After an exhilarating two weeks of tennis in Madrid, fans are eagerly anticipating another week of captivating competition at the Italian Open, kicking off this week in Rome at the outdoor Foro Italico stadium.
Last week, the All Court Tennis Club asked whether anyone could stop the winning machine that is Carlos Alcaraz on his home soil, and the answer to that question was definitive – no!
Alcaraz brought out the big guns in front of his home fans to retain the ATP 1000 title; beating Jan-Lennard Struff 6-4 3-6 6-3 in the final and asserting his position as the form player in the men’s game.
The win cemented a Spanish double for Alcaraz, as he repeated his success by winning the Barcelona and Madrid titles for a second successive year.
The women’s draw in Madrid was also intriguing, as world No.1 Iga Swiatek was beaten by Aryna Sabalenka, adding spice to their rivalry ahead of the French Open.
WHO CAN STOP CARLOS ALCARAZ?
If there’s one man who can get the job done, it’s Novak Djokovic.
Alcaraz missed the Australian Open in January due to injury; allowing Djokovic to secure a 22nd Grand Slam with ease, and while Alcaraz is the form player on the ATP Tour right now, a blockbuster showdown with Djokovic has yet to take place in 2023.
Whether it happens in Rome or at the French Open, that match needs to happen before the debate over the best player in the men’s game can be resolved.
IS SWIATEK VULNERABLE AT ITALIAN OPEN?
Aryna Sabalenka turned the tables on Iga Swiatek to win the Madrid Open after a compelling final in the Spanish capital.
The top two on the WTA Tour met in a final for the second event in a row after Swiatek beat Sabalenka in Stuttgart, but this time it was the Belarusian who came out on top; winning 6-3 3-6 6-3.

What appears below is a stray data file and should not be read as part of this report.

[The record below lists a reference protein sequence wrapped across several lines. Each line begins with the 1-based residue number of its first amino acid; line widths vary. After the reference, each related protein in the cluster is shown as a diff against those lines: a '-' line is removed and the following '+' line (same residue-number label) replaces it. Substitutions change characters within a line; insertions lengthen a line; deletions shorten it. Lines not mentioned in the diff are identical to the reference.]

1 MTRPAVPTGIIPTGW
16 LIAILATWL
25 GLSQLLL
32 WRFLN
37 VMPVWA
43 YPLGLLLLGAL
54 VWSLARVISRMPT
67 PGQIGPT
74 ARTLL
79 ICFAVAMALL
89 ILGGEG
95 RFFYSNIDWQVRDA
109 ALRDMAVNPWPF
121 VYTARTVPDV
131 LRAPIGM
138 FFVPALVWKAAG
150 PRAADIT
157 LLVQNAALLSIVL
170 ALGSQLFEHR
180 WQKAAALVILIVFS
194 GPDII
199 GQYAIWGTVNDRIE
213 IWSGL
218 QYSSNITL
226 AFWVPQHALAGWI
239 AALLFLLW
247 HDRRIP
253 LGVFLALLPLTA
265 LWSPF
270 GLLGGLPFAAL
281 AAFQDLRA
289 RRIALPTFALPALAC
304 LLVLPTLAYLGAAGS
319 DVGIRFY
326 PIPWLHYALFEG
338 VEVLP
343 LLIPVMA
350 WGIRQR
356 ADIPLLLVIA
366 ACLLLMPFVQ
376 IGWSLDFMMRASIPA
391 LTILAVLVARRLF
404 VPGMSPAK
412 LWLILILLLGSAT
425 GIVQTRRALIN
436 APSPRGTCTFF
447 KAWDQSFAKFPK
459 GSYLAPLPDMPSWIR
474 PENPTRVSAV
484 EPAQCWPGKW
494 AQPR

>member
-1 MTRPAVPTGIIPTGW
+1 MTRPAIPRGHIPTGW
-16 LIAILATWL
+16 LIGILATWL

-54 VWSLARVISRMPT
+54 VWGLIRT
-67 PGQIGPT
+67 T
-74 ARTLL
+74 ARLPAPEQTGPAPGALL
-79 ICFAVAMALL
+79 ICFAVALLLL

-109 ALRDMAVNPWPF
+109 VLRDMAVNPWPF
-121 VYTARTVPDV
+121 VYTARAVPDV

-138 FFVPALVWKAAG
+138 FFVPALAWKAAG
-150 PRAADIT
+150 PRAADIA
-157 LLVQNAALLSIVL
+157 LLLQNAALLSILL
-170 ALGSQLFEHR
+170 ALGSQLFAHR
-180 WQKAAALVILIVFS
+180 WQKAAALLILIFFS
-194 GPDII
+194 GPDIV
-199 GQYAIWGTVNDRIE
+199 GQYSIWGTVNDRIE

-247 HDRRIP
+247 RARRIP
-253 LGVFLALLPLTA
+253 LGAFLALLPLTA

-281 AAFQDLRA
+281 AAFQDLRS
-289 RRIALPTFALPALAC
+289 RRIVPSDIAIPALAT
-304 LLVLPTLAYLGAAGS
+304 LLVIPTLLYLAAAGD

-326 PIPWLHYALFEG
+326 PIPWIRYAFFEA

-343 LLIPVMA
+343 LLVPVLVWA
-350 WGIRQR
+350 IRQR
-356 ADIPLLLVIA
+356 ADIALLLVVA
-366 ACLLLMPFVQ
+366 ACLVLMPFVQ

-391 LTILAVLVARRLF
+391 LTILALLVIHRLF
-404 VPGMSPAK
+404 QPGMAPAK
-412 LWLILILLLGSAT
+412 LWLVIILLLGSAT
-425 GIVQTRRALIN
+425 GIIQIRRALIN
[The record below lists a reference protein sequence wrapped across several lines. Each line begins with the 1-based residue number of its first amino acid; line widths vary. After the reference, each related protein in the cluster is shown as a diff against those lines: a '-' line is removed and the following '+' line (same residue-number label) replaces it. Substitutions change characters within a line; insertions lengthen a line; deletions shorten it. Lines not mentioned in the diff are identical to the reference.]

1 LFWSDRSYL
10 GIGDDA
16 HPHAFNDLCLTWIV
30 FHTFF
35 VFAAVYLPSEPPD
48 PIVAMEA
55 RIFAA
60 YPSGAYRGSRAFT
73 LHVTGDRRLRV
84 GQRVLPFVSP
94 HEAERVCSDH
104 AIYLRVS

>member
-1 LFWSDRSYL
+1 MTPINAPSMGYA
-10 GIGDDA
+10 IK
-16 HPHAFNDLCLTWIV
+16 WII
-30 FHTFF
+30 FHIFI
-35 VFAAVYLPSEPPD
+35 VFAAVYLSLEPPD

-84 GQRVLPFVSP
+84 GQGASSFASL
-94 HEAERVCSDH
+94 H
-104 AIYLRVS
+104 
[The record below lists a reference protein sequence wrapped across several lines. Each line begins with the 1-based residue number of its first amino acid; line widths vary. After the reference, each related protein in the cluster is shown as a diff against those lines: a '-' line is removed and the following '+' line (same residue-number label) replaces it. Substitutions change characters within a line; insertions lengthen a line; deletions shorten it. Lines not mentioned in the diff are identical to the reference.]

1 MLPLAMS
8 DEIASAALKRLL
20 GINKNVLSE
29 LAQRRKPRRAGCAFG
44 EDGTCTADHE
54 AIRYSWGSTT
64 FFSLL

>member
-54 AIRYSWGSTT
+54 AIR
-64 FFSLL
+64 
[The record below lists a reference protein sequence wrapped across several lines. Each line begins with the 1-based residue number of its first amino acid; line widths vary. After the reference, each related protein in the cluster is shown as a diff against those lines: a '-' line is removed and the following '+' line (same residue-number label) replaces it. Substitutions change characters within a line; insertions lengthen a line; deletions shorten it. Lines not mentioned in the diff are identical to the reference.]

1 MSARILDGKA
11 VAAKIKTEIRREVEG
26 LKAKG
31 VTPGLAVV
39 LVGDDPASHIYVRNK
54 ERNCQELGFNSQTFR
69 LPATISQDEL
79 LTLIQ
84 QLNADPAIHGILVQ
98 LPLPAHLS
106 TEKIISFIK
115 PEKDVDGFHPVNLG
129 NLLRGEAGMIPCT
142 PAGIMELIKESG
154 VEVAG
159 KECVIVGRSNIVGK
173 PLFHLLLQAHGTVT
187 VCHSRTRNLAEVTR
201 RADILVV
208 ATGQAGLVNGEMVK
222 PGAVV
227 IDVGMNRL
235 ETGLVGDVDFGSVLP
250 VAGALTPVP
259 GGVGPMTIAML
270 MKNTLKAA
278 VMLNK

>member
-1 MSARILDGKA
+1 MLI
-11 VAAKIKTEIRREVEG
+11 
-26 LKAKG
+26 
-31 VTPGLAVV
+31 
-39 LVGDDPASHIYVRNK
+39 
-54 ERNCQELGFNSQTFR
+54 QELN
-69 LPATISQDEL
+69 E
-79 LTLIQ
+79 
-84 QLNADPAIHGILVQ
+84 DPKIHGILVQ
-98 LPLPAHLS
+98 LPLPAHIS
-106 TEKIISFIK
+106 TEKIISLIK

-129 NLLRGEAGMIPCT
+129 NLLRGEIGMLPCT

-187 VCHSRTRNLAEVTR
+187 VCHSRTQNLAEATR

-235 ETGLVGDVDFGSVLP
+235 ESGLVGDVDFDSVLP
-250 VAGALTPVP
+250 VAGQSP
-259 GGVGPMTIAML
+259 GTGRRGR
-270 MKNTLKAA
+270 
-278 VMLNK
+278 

“It was really intense,” said Sabalenka. “It’s always tough against Iga. She always pushes me to the limit. I really enjoy our battles. Hopefully we can play many more finals this season.
“I definitely respect her a lot. She’s a great player, and what she did last season and what she keeps doing, it really motivates me a lot to improve, to keep working hard, to keep fighting.”
Women’s tennis needs a rivalry that will get fans excited, and we are seeing a heated one develop between Swiatek and Sabalenka. So, stand by for an epic showdown if the top two meet in the French Open Final next month.
OLD TIMERS COME GOOD
At the age of 33, Jan-Lennard Struff has finally come of age.
His battling performances at the Madrid Open saw him glide through a series of tight three set matches to set up a final against Alcaraz.
While many observers expected an easy afternoon for Alcaraz in the championship match, his brand of serve and volley tennis on clay troubled his in-form rival.
Struff is now at a career-high ranking of 28 and he looks to build on that as he counts down to the French Open.
There was another great story in the men’s game at the weekend as 35-year-old Andy Murray won his first title in three and a half years at the ATP Challenger event in Aix-en-Provence.
Murray made light work of his meetings against lower-ranked French opponents on his run to the final, leading him to beat world number 17 Tommy Paul 2-6 6-1 6-2 to lift the title.
Murray is now up to No.42 in the ATP rankings, as he looks to break into the top 32 and ensure he is seeded for Wimbledon in July.
MOMENT OF THE WEEKEND
Aside from the on-court action that unfolded at the weekend, an epic Roger Federer moment was also thrown into the mix.
The 20-time Grand Slam legend was in attendance at the Miami Formula 1 Grand Prix and Sky Sports’ Martin Brundle was eager to grab a brief interview with the Swiss maestro on the starting line.
With Brundle struggling to get hold of Federer, former F1 world champion Jackie Stewart offered a helping hand.
Bursting under the barriers and barging past security, he persuaded Federer to give his views on F1 to the broadcaster.
It is hard not to smile at this clip:
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